In mapping the structure of short-lived bacterial 'switches,' biochemist may find novel answer to antibiotic resistance

WALTHAM, Mass. -- Atom by atom, a Brandeis University researcher and her colleagues have unmasked the structure of ephemeral protein "switches" that play a critical role in transforming mild-mannered bacteria into lethal parasites. The finding, reported in the Dec. 23 issue of the journal Nature, raises the prospect of a novel kind of antibiotic to fill the void left by growing resistance among many bacteria to traditional drugs.

The research, led by Brandeis biochemist Dorothee Kern, also involved scientists from the University of Wisconsin, Lawrence Berkeley National Laboratory, and the University of California at Berkeley.

Current-generation antibiotics, which kill off normal strains of bacteria while leaving resistant ones unaffected, essentially select for the survival of resistant strains, sometimes inducing resistance in as little as six months. The protein family Kern describes in the Nature paper represents a potential target for a whole new class of antibiotics to specifically prevent pathogenic bacteria from becoming virulent and attacking the body's cells.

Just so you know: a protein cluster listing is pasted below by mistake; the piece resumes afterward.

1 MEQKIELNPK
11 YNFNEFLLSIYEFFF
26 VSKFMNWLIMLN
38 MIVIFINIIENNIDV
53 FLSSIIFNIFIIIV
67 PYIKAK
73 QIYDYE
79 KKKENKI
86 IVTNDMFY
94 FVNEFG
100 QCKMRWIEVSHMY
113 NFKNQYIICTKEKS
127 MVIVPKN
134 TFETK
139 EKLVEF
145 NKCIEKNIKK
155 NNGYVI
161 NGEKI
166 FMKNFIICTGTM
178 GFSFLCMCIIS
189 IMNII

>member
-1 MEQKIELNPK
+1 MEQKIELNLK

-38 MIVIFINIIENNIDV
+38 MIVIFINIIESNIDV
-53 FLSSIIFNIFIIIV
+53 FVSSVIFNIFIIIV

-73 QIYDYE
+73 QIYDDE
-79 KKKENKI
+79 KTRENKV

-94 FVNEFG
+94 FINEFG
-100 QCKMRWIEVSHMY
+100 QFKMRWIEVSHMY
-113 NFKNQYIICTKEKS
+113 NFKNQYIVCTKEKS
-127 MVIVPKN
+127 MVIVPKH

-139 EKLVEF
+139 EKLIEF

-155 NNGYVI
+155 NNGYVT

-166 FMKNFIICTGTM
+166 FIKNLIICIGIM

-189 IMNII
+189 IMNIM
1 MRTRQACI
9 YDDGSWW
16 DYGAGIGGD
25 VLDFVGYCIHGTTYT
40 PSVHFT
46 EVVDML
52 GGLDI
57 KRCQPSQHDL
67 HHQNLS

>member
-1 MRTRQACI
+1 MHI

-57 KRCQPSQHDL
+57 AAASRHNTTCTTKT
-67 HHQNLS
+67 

"Most conventional antibiotics work by inhibiting processes essential to cell viability, such as DNA translation or the assembly of cell membranes," says Kern, an assistant professor of biochemistry at Brandeis. "Few attempts have been made to target the mechanisms by which pathogenic bacteria become virulent and infect host cells."

Part of a two-component system that dominates signal transduction in bacteria, the phosphate-juggling protein switch mapped out by Kern and her colleagues works by snatching a single phosphate ion from the amino acid histidine. The phosphorylated protein then binds to bacterial DNA, turning on genes such as those that instigate infection. These protein switches are ubiquitous in bacteria, but aren't found in humans -- making them an ideal target for antibiotics.

The protein switch studied by Kern is part of

Contact: Steve Bradt
Brandeis University

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